[ in-koh-it, -eyt or, especially British, in-koh-eyt ]
See synonyms for inchoate on
  1. not yet completed or fully developed; rudimentary.

  2. just begun; incipient.

  1. not organized; lacking order: an inchoate mass of ideas on the subject.

Origin of inchoate

1525–35; <Latin inchoātus, variant of incohātus, past participle of incohāre “to begin, start work on,” perhaps equivalent to in- in-2 + coh(um) “hollow of a yoke into which the pole is fitted” + -ātus -ate1

Other words from inchoate

  • in·cho·ate·ly, adverb
  • in·cho·ate·ness, noun

Words that may be confused with inchoate

Words Nearby inchoate Unabridged Based on the Random House Unabridged Dictionary, © Random House, Inc. 2023

How to use inchoate in a sentence

British Dictionary definitions for inchoate


adjective(ɪnˈkəʊeɪt, -ˈkəʊɪt)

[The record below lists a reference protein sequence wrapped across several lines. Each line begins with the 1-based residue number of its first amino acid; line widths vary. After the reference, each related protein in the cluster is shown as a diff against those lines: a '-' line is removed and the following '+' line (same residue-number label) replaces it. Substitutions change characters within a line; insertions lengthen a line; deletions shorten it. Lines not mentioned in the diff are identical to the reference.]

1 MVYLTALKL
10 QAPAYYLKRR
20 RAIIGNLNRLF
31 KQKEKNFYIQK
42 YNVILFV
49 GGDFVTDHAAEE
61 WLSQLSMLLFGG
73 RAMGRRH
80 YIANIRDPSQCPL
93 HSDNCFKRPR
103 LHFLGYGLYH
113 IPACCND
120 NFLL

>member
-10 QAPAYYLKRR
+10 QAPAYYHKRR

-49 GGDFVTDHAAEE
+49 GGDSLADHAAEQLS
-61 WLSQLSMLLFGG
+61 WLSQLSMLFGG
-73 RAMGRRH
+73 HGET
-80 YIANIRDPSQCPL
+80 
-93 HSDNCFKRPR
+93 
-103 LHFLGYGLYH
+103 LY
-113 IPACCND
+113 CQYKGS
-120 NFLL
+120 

1. just beginning; incipient

  2. undeveloped; immature; rudimentary

  1. (of a legal document, promissory note, etc) in an uncompleted state; not yet made specific or valid

verb(ɪnˈkəʊeɪt) (tr)
  1. to begin

Origin of inchoate

C16: from Latin incohāre to make a beginning, literally: to hitch up, from in- ² + cohum yokestrap

Derived forms of inchoate

  • inchoately, adverb
  • inchoateness, noun
  • inchoation, noun
  • inchoative (ɪnˈkəʊətɪv), adjective

Collins English Dictionary - Complete & Unabridged 2012 Digital Edition © William Collins Sons & Co. Ltd. 1979, 1986 © HarperCollins Publishers 1998, 2000, 2003, 2005, 2006, 2007, 2009, 2012